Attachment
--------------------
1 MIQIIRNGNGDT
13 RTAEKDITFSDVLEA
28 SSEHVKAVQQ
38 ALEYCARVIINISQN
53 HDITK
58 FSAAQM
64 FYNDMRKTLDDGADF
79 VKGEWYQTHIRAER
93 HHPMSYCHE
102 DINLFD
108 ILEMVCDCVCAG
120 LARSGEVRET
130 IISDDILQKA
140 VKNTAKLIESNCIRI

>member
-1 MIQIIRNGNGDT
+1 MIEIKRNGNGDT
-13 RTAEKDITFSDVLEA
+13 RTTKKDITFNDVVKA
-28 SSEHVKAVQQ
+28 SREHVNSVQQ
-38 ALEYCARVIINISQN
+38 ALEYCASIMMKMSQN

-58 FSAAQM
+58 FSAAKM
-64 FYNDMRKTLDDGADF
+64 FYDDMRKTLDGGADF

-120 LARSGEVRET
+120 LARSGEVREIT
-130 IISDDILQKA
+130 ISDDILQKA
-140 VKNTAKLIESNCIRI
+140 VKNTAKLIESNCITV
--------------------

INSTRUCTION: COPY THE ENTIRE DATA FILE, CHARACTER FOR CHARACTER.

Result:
1 MIQIIRNGNGDT
13 RTAEKDITFSDVLEA
28 SSEHVKAVQQ
38 ALEYCARVIINISQN
53 HDITK
58 FSAAQM
64 FYNDMRKTLDDGADF
79 VKGEWYQTHIRAER
93 HHPMSYCHE
102 DINLFD
108 ILEMVCDCVCAG
120 LARSGEVRET
130 IISDDILQKA
140 VKNTAKLIESNCIRI

>member
-1 MIQIIRNGNGDT
+1 MIEIKRNGNGDT
-13 RTAEKDITFSDVLEA
+13 RTTKKDITFNDVVKA
-28 SSEHVKAVQQ
+28 SREHVNSVQQ
-38 ALEYCARVIINISQN
+38 ALEYCASIMMKMSQN

-58 FSAAQM
+58 FSAAKM
-64 FYNDMRKTLDDGADF
+64 FYDDMRKTLDGGADF

-120 LARSGEVRET
+120 LARSGEVREIT
-130 IISDDILQKA
+130 ISDDILQKA
-140 VKNTAKLIESNCIRI
+140 VKNTAKLIESNCITV